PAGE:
From: dfeldt@adeptsys.com (David A. Feldt);
Sent at Wed, 19 Aug 1998 12:54:00 -0500;
Re:"Truth Decay, 8/18/98"

DaveNet is certainly topical and opinionated, and obviously your forum to comment upon whatever matters interest you or you feel are worthy of discussion.

Like Dan Shafer, I read DaveNet for insights on technology from someone whose opinions and integrity I respect (although not always agree with). Editorials on foreign policy, national politics, etc. don't normally add a lot (although on occasion insights from either you or your many email contributors have identified an aspect of an issue which I had not considered or seen mentioned elsewhere).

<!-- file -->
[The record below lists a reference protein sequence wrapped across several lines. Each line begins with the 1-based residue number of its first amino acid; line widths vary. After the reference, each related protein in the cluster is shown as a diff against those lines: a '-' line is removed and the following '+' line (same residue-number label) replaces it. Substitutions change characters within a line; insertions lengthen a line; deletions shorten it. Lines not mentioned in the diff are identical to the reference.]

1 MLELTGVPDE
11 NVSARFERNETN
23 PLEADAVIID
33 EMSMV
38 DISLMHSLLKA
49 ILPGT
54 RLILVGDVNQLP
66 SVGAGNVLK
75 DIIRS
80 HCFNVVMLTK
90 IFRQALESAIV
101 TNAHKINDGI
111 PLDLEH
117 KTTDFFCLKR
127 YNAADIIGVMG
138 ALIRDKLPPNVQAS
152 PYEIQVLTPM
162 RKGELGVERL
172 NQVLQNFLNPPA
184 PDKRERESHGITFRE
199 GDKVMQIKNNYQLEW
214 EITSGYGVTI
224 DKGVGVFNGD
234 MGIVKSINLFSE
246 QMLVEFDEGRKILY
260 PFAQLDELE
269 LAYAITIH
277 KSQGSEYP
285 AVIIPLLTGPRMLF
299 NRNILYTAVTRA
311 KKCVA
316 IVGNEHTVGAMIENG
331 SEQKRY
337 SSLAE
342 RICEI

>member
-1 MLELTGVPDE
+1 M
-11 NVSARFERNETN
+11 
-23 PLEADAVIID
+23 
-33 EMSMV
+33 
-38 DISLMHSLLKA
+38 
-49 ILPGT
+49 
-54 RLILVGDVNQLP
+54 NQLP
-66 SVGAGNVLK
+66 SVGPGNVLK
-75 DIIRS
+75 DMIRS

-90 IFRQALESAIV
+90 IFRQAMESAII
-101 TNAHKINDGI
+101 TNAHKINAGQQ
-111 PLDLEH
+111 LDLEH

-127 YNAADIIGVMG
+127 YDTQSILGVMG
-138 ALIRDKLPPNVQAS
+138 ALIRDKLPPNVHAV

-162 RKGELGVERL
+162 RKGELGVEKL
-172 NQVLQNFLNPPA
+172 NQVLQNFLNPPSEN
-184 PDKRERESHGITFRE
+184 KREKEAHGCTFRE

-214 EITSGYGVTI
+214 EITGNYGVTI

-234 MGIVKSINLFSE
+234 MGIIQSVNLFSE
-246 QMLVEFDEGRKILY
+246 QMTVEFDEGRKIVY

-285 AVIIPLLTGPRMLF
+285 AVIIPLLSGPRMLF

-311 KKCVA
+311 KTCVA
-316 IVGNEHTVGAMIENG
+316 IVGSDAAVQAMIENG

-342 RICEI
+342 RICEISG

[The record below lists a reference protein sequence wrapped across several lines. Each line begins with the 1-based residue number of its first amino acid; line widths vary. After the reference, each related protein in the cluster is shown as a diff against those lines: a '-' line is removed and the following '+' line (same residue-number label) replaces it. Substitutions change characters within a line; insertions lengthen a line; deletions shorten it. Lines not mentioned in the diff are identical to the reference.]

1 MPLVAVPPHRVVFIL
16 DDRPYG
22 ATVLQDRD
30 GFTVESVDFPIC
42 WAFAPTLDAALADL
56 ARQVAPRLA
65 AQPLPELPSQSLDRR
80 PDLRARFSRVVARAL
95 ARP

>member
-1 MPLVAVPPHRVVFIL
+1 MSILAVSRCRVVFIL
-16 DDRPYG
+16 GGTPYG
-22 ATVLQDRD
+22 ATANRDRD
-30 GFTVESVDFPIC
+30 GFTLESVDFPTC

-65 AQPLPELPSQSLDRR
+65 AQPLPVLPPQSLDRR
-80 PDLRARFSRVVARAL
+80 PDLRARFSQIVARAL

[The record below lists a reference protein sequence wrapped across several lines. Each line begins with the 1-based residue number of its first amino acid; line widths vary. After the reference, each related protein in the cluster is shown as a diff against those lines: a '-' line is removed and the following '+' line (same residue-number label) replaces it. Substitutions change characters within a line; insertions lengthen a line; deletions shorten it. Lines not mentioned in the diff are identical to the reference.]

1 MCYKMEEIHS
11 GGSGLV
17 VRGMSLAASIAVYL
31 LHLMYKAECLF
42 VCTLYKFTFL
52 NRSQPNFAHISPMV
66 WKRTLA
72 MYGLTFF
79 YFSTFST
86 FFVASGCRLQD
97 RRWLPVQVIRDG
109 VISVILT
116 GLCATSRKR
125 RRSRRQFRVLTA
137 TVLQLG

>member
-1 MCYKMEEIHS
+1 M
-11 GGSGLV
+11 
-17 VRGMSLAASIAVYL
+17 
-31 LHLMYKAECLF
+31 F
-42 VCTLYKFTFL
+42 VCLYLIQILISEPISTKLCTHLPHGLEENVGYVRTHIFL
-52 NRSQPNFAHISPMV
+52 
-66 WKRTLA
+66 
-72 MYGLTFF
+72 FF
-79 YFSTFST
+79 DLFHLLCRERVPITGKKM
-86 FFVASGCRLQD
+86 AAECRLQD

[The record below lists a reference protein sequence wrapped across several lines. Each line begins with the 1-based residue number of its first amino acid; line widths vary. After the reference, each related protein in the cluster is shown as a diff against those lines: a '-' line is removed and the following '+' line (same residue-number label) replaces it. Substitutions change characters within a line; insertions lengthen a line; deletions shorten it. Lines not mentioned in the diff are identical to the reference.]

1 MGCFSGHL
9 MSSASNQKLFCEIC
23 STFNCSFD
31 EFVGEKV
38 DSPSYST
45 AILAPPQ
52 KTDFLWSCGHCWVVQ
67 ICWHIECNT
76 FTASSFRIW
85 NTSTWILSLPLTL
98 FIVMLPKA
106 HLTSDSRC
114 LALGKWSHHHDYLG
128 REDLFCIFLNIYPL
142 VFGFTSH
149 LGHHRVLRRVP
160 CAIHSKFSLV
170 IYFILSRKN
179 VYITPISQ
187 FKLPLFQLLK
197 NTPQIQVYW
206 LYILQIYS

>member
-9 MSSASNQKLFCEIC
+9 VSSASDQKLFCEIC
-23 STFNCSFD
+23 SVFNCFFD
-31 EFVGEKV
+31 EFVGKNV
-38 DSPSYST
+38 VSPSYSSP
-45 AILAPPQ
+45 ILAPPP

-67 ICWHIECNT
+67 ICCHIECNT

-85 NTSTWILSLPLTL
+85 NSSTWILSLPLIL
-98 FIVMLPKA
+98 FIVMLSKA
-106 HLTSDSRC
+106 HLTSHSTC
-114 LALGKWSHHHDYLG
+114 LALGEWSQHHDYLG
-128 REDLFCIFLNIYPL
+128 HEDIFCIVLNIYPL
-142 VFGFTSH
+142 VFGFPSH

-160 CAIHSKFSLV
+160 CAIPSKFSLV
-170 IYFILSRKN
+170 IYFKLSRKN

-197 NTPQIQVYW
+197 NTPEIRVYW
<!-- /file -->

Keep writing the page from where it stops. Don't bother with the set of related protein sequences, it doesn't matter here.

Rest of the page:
My feeling, like many others, is that there is little or no moral high ground at present within American national politics, and quibbling over who is the lamest within the beltway is almost as sad as the behavior itself.

It did set me to thinking about how to correct things starting from this point. I have always felt that leadership by example counts, while shouting orders or complaining about others' failings was mostly shrill and ineffective. I stopped to consider my own honesty and what kind of example I was setting for my family and community, and because you brought it up the example that Dave Winer sets.